One thing I once thought about many years ago was a way to provide feedback to a userspace GC from the kernel as to how much memory it should use. If the kernel was under memory pressure it would tell the userspace GC to discard some pages. On the other direction, the userspace GC would tell the kernel about how many pages it expected to be able to free easily, and how many pages it expected to be able to free with a bit more effort (running a slower memory compaction, for instance).
The idea was to allow userspace programs to use the whole memory as a cache (for instance, for Firefox's memory cache) without the risk of going into swap. Also, if there were several GC-using userspace programs (for instance, several JVMs), they would be able to share the memory instead of fighting for it.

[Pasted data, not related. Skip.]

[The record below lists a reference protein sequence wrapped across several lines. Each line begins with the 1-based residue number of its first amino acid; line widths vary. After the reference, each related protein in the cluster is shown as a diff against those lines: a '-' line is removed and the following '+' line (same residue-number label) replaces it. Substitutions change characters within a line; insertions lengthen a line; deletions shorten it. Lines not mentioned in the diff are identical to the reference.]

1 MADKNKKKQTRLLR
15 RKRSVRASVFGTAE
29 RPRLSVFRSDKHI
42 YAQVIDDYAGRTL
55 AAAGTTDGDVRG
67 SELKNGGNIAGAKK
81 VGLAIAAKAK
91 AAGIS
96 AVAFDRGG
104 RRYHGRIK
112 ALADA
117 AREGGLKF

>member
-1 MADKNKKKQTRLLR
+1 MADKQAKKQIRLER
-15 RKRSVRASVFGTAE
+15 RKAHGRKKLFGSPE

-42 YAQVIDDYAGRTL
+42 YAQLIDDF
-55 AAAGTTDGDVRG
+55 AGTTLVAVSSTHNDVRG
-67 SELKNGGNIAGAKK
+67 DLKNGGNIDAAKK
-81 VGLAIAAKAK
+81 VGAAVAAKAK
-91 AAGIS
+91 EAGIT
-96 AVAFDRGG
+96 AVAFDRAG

The API would be something that you would mmap() in your address space, some way to tell that something to free a page in that mapping (turning it into the shared copy-on-write zero page), some way for the program to tell the kernel how many pages it wanted to use for that memory area (a minimum value below which it cannot free anymore, an optimum value, and a maximum value above which it has no use for the memory), and some way for the kernel to notify the program about the desired usage levels for that memory area (minimum, optimum, and maximum values). As you can see, I did not work out the API details.